Tuia – Encounters 250

Page 1 – Introduction

Replica of Cook’s Endeavour
Replica of Cook’s Endeavour and the waka Te Awatea Hou, 1996 (The Picton Historical Society)

2019 marks the ‘sestercentennial’ (250th anniversary) of the first meetings between Māori and Europeans following the arrival of James Cook and the Endeavour at Tūranga (Gisborne) in early October 1769. A national commemoration, Tuia – Encounters 250, will acknowledge this pivotal moment in our nation’s history and the extraordinary feats of the Pacific voyagers who reached and settled in Aotearoa centuries earlier.

We have created a section on NZHistory, Encounters, to provide resources and information to support understanding of early voyaging and encounter history in New Zealand.

Key resources

Encounters – histories of Polynesian and European voyaging and first encounters

Pre-1840 contact – articles relating to Māori-Pakehā relations before the Treaty of Waitangi

Tuia 250 will reflect our dual history, our first encounters, who we are today and our future together.  One of the key events of these commemorations will be a three-month journey during which a flotilla of vessels representing Māori/Pacific and European voyaging traditions will visit a number of sites of significance. This spectacular event will provide opportunities to reflect on the impact of this voyaging in shaping our dual heritage as a country.

Fifty years ago, the scope of the bicentenary was much narrower. It was almost exclusively a celebration of the navigational feats and achievements of Cook. A Māori perspective was largely absent. So too was any recognition of the role of the Tahitian chief and navigator Tupaia in these early encounters. Separated from their homelands for perhaps 500 years, Māori saw Tupaia as a link to their ancient past. Many remembered the Endeavour as ‘Tupaia’s waka’, not Cook’s.

The Endeavour left New Zealand nearly six months later without the loss of a single member of its crew, a fact largely attributable to Tupaia’s mediation skills. But despite his best efforts, Tupaia was unable to prevent instances of violence in which Māori were killed or wounded by the Endeavour’s crew.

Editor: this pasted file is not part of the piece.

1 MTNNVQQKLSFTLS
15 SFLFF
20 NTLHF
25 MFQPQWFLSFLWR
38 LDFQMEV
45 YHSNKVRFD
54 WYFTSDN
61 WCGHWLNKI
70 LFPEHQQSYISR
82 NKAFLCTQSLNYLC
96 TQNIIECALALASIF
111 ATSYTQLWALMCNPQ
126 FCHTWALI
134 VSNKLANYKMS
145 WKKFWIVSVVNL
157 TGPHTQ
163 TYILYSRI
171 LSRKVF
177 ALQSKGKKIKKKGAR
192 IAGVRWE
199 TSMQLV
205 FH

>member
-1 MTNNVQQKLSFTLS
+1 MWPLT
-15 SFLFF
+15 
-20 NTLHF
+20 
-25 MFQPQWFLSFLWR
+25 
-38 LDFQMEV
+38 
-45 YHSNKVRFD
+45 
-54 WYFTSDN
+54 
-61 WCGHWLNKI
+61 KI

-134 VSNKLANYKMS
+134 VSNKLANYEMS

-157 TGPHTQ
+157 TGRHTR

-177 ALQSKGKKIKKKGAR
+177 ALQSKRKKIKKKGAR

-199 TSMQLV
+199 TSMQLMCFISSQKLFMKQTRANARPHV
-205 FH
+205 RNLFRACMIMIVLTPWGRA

How do we reconcile this with Cook’s overall legacy? In the long term, Cook’s arrival opened the door for Britain’s colonisation of New Zealand. Within a century of his first visit, Māori were outnumbered by European settlers and large parts of the country had experienced war and suffering. Māori sovereignty, economic strength and cultural vitality were undermined as a result. How can we use Tuia 250 to consider these more complex, longer-term issues associated with contact?

With any commemoration, it is reasonable to ask exactly what and who we are commemorating. Is this, as in 1969, a celebration, an attempt to provide a unifying experience engendering a sense of shared identity or pride? Or is it a protest against an ‘invasion’ and colonisation? Maybe it is something more complex and nuanced that sits between these two viewpoints. During 2019, new material will continue to appear on this site to support those exploring this theme.

Further information

Te Ara – The Encyclopedia of New Zealand

Te Ara, produced by the Ministry for Culture & Heritage, is the complete guide to New Zealand’s peoples, environment, history, culture and society. ‘Te ara’ in Māori means ‘the pathway’ and Te Ara offers many pathways to understanding New Zealand. It contains 24 sections, many of which contain information relevant to Tuia – Encounters 250

  • Learn about Māori origins and arrivals to Aoteroa New Zealand, including their migrations from the Pacific, and many other stories here.
  • Explore the story of Hawaiki, the traditional Māori place of origin, and its significance here.
  • Follow the debates and science surrounding uncovering the date New Zealand was first settled here.
  • Find out about the canoe traditions from the different iwi and regions of New Zealand here.
  • Read about the history of the European exploration of the Pacific and New Zealand, including by Abel Tasman, James Cook and later explorers, here.

You can also start your exploration of the history of your region here.

Also included in Te Ara is the Dictionary of New Zealand Biography, where you can find biographies those involved in early encounters between cultures, including Abel Tasman, Tupaia, James Cook, Te Horeta and Te Pahi.


The site features information and resources produced in the Research and Publishing Group of the Ministry for Culture and Heritage. Relevant to Tuia – Encounters 250 are:

  • the pages about early encounters and the other stories about pre-1840 contact between Māori and Europeans. 
  • the stories of the Go-betweens, who were intermediaries (kaiwhakarite) – people from one culture who lived within the other culture and helped bridge the gap between the two. You can also find information about other early settlers in New Zealand, including the whalers and sealers
  • a web-feature about the history of New Zealand from 1869-1914, the period when New Zealand was transformed from an exclusively Māori world into one in which Pākehā dominated numerically, politically, socially and economically.


Activities and material for teachers and students:

How to cite this page

'Tuia – Encounters 250', URL:, (Ministry for Culture and Heritage), updated 4-Oct-2021

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